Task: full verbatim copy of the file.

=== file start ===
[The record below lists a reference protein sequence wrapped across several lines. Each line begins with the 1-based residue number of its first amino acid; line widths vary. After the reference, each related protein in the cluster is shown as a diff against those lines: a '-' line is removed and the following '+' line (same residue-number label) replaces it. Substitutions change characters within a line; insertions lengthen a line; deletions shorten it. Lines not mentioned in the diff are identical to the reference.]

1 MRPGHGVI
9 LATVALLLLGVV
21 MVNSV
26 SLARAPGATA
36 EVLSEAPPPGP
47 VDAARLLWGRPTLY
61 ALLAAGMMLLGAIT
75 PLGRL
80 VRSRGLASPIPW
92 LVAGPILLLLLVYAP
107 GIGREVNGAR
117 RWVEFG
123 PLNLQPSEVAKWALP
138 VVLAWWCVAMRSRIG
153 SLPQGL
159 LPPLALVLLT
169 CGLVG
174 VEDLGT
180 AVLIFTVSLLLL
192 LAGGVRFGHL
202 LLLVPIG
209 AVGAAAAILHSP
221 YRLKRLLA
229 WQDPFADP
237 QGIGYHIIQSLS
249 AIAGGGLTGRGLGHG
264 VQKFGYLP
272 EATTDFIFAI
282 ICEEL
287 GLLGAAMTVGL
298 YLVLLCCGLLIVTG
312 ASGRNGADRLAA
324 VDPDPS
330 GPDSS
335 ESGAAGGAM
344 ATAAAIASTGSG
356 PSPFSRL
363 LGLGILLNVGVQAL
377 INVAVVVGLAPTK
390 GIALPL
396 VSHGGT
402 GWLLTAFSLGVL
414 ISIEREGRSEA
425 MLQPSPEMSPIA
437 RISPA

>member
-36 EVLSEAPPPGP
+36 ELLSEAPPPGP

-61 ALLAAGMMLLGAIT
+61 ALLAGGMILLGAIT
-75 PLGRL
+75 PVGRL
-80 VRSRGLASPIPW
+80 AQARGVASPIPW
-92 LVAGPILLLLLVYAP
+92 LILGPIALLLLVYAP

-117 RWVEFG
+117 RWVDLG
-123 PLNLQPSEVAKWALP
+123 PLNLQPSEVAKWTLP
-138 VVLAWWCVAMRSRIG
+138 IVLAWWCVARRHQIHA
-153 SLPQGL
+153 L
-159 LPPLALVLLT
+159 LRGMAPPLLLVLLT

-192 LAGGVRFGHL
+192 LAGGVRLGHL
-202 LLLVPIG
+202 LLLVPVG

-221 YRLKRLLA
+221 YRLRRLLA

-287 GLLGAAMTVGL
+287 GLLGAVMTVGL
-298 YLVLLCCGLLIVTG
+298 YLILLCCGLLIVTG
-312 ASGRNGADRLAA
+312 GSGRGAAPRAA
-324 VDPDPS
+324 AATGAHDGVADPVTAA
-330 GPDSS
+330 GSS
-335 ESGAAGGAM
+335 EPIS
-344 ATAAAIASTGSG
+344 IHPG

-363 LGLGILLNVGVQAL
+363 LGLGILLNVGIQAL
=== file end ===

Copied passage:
[The record below lists a reference protein sequence wrapped across several lines. Each line begins with the 1-based residue number of its first amino acid; line widths vary. After the reference, each related protein in the cluster is shown as a diff against those lines: a '-' line is removed and the following '+' line (same residue-number label) replaces it. Substitutions change characters within a line; insertions lengthen a line; deletions shorten it. Lines not mentioned in the diff are identical to the reference.]

1 MRPGHGVI
9 LATVALLLLGVV
21 MVNSV
26 SLARAPGATA
36 EVLSEAPPPGP
47 VDAARLLWGRPTLY
61 ALLAAGMMLLGAIT
75 PLGRL
80 VRSRGLASPIPW
92 LVAGPILLLLLVYAP
107 GIGREVNGAR
117 RWVEFG
123 PLNLQPSEVAKWALP
138 VVLAWWCVAMRSRIG
153 SLPQGL
159 LPPLALVLLT
169 CGLVG
174 VEDLGT
180 AVLIFTVSLLLL
192 LAGGVRFGHL
202 LLLVPIG
209 AVGAAAAILHSP
221 YRLKRLLA
229 WQDPFADP
237 QGIGYHIIQSLS
249 AIAGGGLTGRGLGHG
264 VQKFGYLP
272 EATTDFIFAI
282 ICEEL
287 GLLGAAMTVGL
298 YLVLLCCGLLIVTG
312 ASGRNGADRLAA
324 VDPDPS
330 GPDSS
335 ESGAAGGAM
344 ATAAAIASTGSG
356 PSPFSRL
363 LGLGILLNVGVQAL
377 INVAVVVGLAPTK
390 GIALPL
396 VSHGGT
402 GWLLTAFSLGVL
414 ISIEREGRSEA
425 MLQPSPEMSPIA
437 RISPA

>member
-36 EVLSEAPPPGP
+36 ELLSEAPPPGP

-61 ALLAAGMMLLGAIT
+61 ALLAGGMILLGAIT
-75 PLGRL
+75 PVGRL
-80 VRSRGLASPIPW
+80 AQARGVASPIPW
-92 LVAGPILLLLLVYAP
+92 LILGPIALLLLVYAP

-117 RWVEFG
+117 RWVDLG
-123 PLNLQPSEVAKWALP
+123 PLNLQPSEVAKWTLP
-138 VVLAWWCVAMRSRIG
+138 IVLAWWCVARRHQIHA
-153 SLPQGL
+153 L
-159 LPPLALVLLT
+159 LRGMAPPLLLVLLT

-192 LAGGVRFGHL
+192 LAGGVRLGHL
-202 LLLVPIG
+202 LLLVPVG

-221 YRLKRLLA
+221 YRLRRLLA

-287 GLLGAAMTVGL
+287 GLLGAVMTVGL
-298 YLVLLCCGLLIVTG
+298 YLILLCCGLLIVTG
-312 ASGRNGADRLAA
+312 GSGRGAAPRAA
-324 VDPDPS
+324 AATGAHDGVADPVTAA
-330 GPDSS
+330 GSS
-335 ESGAAGGAM
+335 EPIS
-344 ATAAAIASTGSG
+344 IHPG

-363 LGLGILLNVGVQAL
+363 LGLGILLNVGIQAL